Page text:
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life plus navigating modern Motherhood.
Birth and postpartum doula, Sarah Vogel, has dedicated her life to nourishing and nurturing new mamas post-delivery. Homebirth mama to two little ones of her own, the care expert dives into “matrescence.” (Aka the transitional period when our bodies evolve from an autonomous human being into a sustainer of life for another). A rebirth of sorts, Sarah stresses the physiological, emotional, and spiritual changes that new mothers undergo, and how important it is to honor the process. From lactation groups to ayurvedic meal deliveries, it's all here.
Every breastfeeding journey is different. But if there's one thing you can count on post-delivery, it's a fluctuating bustline. Which puts a supportive nursing bra at the top of our list. Tailored for periods of engorgement and weaning, the Cooling Nursing Bra is designed to cradle cup sizes A-D. Not only is this wire-free wonder engineered with breathable, moisturewicking fabric that helps lower your body temperature, but its intuitively designed with front strap adjusters and clip down construction for easier one-handed feedings.
I've heard it said that planning for birth without preparing for postpartum is like planning the wedding without preparing for the marriage. If that ain't the truth! Although we typically think of the postpartum period as the first 6 weeks after birth, the basic translation of postpartum simply means the time after childbirth. If we think of it in this way then we can more accurately consider the postpartum period to be foundational to the rest of our lives, necessitating preparation and proper care. It is not simply a period where our body figures out how to return to where it was prior to pregnancy but rather a period of transition where our body develops from an autonomous being into the creator and sustainer of life outside of ourselves. We call this period of becoming a mother matrescence, a term coined by anthropologist Dana Raphael in 1975. Like the transitional changes experienced in adolescence, matrescence is the physiological, emotional, relational, spiritual process through which mothers develop, including adoptive or non-biological mothers. Like adolescence, once we journey through matrescence there is no return to our former self. It is worth noting that we undergo these changes with each child, becoming new with each pregnancy, birth and postpartum experience. We are born again into a new life and a new role that requires proper care and nurturing to ensure a strong, stable foundation for the remainder of our lives. If neglected, our newborn bodies are left imbalanced, depleted, and susceptible to illness of both the body and mind.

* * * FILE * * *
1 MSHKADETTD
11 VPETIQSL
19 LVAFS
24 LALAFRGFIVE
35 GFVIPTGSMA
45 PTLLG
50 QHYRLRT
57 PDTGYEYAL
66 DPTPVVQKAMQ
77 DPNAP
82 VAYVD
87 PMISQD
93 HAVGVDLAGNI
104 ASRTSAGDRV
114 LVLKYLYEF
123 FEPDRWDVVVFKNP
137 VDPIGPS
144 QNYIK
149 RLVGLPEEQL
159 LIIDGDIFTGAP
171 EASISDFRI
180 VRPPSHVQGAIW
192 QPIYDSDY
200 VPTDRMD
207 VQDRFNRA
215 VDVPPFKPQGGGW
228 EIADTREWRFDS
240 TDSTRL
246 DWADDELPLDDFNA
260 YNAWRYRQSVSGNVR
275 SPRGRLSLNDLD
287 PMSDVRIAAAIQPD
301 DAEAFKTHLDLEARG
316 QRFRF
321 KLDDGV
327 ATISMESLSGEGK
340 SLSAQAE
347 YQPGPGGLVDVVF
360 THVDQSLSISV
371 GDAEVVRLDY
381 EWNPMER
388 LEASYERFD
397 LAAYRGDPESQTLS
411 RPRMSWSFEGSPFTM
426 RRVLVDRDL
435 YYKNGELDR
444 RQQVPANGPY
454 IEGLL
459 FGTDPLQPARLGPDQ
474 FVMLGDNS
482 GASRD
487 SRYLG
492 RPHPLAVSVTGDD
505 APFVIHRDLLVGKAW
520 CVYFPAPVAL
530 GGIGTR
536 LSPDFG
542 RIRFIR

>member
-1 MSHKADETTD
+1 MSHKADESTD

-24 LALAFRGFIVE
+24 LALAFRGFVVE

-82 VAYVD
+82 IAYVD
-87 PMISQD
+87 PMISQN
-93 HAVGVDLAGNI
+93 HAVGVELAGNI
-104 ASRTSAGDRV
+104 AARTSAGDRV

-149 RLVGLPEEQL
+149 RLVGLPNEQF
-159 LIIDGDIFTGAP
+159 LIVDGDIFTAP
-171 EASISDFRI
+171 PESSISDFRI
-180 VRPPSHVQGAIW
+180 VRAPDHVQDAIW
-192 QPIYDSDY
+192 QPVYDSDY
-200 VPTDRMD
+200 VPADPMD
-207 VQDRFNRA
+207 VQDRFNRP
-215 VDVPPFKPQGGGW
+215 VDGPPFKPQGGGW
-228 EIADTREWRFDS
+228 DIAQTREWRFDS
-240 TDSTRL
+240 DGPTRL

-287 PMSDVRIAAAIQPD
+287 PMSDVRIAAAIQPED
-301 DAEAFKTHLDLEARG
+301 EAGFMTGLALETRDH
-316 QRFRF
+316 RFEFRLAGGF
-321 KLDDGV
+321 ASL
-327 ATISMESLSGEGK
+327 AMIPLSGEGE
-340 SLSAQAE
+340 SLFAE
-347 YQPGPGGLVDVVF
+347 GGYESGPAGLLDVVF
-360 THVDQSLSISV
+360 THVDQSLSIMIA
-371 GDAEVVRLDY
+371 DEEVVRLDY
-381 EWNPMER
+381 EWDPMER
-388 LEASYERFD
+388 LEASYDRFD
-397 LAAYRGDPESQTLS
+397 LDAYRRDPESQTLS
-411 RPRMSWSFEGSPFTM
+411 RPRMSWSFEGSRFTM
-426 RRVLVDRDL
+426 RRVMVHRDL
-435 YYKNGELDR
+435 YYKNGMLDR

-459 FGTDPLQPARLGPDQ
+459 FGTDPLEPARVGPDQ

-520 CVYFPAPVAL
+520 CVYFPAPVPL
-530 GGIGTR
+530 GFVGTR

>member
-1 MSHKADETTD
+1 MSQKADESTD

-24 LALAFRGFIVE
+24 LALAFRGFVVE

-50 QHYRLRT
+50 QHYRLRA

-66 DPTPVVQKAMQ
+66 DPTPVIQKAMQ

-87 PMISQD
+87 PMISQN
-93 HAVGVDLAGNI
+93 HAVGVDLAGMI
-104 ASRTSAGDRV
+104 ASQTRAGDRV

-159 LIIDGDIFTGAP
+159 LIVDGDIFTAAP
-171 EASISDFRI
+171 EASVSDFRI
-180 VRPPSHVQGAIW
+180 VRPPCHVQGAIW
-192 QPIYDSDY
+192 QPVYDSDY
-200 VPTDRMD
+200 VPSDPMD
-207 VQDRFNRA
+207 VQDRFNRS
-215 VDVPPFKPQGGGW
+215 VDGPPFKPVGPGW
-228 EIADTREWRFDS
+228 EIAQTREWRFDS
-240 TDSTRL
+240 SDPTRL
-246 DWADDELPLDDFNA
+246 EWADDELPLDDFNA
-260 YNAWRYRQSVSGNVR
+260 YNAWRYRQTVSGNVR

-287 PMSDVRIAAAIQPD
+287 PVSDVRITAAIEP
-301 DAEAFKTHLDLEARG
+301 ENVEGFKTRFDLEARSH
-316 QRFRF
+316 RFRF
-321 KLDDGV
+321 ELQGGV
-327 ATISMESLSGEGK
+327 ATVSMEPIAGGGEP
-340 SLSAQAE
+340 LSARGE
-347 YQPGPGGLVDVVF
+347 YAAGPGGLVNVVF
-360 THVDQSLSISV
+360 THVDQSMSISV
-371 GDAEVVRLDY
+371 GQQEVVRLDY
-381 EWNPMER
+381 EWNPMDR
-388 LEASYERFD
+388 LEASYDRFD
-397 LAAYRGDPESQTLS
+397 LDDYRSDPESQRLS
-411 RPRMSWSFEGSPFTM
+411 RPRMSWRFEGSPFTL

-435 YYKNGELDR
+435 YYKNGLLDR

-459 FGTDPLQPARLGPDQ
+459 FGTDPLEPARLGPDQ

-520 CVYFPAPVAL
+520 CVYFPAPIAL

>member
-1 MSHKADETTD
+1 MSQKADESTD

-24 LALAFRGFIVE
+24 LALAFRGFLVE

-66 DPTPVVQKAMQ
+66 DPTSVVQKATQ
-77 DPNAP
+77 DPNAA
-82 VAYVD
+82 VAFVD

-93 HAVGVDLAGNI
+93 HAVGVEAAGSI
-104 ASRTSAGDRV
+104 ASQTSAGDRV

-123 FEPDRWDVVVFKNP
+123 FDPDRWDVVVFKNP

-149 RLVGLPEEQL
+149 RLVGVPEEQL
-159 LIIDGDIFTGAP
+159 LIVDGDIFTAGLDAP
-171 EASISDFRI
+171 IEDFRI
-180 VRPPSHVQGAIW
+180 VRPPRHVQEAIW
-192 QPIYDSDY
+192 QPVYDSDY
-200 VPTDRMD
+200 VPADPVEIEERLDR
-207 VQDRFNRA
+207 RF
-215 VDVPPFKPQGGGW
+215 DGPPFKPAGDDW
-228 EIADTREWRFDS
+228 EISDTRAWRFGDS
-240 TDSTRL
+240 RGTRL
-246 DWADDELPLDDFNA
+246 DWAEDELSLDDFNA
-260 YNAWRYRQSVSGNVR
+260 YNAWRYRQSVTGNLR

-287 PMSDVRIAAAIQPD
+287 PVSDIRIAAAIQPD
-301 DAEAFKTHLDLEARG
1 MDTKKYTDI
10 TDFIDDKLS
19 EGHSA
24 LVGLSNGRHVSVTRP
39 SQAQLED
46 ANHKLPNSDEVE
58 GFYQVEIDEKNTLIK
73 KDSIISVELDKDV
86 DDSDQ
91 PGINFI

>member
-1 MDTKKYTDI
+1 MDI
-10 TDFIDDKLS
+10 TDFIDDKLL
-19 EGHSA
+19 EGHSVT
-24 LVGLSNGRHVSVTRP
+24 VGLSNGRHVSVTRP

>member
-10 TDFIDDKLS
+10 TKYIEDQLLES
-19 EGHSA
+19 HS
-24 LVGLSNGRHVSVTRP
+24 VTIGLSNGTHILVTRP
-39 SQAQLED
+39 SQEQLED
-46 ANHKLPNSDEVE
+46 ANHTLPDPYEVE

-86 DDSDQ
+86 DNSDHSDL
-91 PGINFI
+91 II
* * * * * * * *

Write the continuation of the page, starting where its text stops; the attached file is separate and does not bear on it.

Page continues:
Where I often see postpartum care neglected isn't in the care itself but rather the understanding of what type of care is truly needed to support a newborn mother as she heals and replenishes and adapts to her new body and her new role as Mother. Women need more than a brief opportunity to bathe, more than a revolving door of unhelpful visitors that only ask about the baby and leave without contributing to the care of the mother or the household and more than the 15 minutes of attention she receives at her 6-week postpartum checkup. The answer to what women truly needs isn't found in our modern ways or our western medicine but rather in the innate wisdom and generations' old traditions of cultures from around the world. When studied, one will notice a few key cross-cultural themes when it comes to the foundational care of a newborn mother. As we look at these themes let's consider them within the period of the first 6 weeks after birth, which is a period of time we are all familiar with! So, let's dive deeper into the areas in which we should truly be focusing when it comes to caring for the newborn mother.